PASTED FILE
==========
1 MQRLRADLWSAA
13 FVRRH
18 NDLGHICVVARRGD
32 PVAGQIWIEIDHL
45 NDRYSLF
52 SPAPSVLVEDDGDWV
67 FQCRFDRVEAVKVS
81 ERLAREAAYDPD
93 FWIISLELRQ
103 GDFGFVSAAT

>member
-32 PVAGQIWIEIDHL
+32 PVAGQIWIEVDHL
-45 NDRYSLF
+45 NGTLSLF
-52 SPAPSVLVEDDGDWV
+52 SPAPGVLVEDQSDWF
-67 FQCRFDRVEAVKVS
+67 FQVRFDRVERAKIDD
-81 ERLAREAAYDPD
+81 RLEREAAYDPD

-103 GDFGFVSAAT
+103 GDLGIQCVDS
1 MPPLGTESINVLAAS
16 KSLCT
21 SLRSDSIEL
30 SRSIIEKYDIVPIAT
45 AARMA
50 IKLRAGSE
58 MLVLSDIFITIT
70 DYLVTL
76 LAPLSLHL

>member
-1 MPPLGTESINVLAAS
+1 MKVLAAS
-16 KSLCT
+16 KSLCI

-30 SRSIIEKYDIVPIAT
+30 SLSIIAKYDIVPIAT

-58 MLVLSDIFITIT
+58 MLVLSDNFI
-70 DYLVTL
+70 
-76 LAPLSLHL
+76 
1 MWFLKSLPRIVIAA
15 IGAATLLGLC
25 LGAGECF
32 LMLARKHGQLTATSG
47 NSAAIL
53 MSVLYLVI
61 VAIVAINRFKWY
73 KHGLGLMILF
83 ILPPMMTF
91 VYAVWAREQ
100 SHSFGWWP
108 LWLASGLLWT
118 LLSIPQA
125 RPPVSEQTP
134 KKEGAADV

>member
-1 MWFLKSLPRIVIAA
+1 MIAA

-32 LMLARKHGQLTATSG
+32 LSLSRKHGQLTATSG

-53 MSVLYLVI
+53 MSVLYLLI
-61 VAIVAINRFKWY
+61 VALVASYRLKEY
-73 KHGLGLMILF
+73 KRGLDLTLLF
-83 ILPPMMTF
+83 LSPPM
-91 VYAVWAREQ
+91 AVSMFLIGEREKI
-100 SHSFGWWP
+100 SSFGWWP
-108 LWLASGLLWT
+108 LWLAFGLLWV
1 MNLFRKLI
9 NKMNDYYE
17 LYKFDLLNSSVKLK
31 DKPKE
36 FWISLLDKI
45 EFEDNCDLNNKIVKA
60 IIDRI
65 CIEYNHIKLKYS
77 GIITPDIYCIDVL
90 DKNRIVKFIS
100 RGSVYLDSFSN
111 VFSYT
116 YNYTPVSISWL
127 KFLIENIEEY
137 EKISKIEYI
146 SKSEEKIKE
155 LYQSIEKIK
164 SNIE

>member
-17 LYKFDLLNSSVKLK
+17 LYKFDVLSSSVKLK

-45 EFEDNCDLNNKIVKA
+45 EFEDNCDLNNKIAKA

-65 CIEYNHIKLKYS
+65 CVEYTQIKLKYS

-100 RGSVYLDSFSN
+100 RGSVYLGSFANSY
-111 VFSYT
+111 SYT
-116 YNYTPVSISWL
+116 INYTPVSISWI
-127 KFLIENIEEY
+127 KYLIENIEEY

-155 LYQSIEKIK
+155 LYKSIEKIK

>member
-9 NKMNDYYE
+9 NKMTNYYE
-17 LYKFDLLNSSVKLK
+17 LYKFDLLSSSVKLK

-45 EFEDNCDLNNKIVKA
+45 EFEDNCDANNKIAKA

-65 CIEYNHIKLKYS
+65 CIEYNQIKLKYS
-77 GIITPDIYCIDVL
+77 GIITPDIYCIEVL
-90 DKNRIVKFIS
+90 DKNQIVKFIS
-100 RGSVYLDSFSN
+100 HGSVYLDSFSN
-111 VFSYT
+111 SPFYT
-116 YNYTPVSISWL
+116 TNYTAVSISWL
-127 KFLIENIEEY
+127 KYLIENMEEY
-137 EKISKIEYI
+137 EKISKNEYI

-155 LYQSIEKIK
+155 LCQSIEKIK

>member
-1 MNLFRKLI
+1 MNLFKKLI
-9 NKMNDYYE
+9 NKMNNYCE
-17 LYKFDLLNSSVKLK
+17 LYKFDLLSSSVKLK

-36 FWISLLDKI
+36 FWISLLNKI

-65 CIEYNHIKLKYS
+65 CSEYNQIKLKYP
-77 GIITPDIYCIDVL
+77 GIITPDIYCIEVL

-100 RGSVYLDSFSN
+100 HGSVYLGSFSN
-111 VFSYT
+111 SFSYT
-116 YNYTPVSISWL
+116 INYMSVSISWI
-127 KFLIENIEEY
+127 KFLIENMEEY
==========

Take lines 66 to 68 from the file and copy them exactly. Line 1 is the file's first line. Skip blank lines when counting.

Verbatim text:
-53 MSVLYLVI
+53 MSVLYLLI
-61 VAIVAINRFKWY